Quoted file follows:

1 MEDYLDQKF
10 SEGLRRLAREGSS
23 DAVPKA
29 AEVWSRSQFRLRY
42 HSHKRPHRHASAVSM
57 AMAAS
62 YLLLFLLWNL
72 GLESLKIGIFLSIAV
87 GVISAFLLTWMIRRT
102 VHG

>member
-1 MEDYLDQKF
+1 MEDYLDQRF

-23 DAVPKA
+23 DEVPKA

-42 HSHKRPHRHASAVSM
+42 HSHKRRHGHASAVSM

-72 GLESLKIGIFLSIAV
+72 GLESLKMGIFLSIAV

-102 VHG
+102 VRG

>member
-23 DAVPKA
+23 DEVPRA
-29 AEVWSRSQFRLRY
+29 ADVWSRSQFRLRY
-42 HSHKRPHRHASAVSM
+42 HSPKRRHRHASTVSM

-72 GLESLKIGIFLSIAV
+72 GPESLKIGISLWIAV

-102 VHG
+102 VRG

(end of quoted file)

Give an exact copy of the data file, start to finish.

1 MEDYLDQKF
10 SEGLRRLAREGSS
23 DAVPKA
29 AEVWSRSQFRLRY
42 HSHKRPHRHASAVSM
57 AMAAS
62 YLLLFLLWNL
72 GLESLKIGIFLSIAV
87 GVISAFLLTWMIRRT
102 VHG

>member
-1 MEDYLDQKF
+1 MEDYLDQRF

-23 DAVPKA
+23 DEVPKA

-42 HSHKRPHRHASAVSM
+42 HSHKRRHGHASAVSM

-72 GLESLKIGIFLSIAV
+72 GLESLKMGIFLSIAV

-102 VHG
+102 VRG

>member
-23 DAVPKA
+23 DEVPRA
-29 AEVWSRSQFRLRY
+29 ADVWSRSQFRLRY
-42 HSHKRPHRHASAVSM
+42 HSPKRRHRHASTVSM

-72 GLESLKIGIFLSIAV
+72 GPESLKIGISLWIAV

-102 VHG
+102 VRG